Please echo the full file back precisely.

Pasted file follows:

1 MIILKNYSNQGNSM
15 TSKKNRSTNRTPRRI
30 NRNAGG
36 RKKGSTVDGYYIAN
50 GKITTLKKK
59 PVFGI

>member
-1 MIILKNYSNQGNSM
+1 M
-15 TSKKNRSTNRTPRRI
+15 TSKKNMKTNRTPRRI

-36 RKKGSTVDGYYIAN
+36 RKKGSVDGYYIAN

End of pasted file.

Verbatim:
1 MIILKNYSNQGNSM
15 TSKKNRSTNRTPRRI
30 NRNAGG
36 RKKGSTVDGYYIAN
50 GKITTLKKK
59 PVFGI

>member
-1 MIILKNYSNQGNSM
+1 M
-15 TSKKNRSTNRTPRRI
+15 TSKKNMKTNRTPRRI

-36 RKKGSTVDGYYIAN
+36 RKKGSVDGYYIAN